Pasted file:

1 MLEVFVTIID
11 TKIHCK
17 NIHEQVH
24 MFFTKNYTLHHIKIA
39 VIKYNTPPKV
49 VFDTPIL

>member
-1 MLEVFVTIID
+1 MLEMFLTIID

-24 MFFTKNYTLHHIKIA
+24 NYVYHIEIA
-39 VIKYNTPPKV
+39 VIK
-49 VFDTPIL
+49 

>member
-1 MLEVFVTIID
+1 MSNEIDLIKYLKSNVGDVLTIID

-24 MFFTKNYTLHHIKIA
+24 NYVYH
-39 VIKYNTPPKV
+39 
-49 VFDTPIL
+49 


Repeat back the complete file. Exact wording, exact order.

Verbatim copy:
1 MLEVFVTIID
11 TKIHCK
17 NIHEQVH
24 MFFTKNYTLHHIKIA
39 VIKYNTPPKV
49 VFDTPIL

>member
-1 MLEVFVTIID
+1 MLEMFLTIID

-24 MFFTKNYTLHHIKIA
+24 NYVYHIEIA
-39 VIKYNTPPKV
+39 VIK
-49 VFDTPIL
+49 

>member
-1 MLEVFVTIID
+1 MSNEIDLIKYLKSNVGDVLTIID

-24 MFFTKNYTLHHIKIA
+24 NYVYH
-39 VIKYNTPPKV
+39 
-49 VFDTPIL
+49 